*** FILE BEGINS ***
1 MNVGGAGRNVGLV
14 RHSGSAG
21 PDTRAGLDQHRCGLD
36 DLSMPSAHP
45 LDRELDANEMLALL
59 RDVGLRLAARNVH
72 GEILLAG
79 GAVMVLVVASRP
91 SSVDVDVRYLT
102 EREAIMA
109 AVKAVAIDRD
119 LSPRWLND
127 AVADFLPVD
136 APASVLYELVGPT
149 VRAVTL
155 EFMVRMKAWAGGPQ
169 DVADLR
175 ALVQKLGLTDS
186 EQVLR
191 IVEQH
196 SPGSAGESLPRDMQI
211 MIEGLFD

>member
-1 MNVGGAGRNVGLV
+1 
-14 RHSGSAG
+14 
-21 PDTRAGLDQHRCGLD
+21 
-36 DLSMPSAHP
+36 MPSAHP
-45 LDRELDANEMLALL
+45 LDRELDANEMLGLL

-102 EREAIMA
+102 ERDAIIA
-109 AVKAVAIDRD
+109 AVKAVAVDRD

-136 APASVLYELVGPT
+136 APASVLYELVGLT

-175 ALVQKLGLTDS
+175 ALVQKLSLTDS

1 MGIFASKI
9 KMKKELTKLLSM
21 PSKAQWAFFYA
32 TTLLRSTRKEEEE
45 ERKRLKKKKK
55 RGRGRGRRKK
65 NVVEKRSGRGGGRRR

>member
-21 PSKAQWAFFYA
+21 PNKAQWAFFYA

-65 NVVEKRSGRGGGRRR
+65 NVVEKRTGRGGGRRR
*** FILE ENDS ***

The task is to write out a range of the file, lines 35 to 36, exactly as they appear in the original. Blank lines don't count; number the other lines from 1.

+102 ERDAIIA
-109 AVKAVAIDRD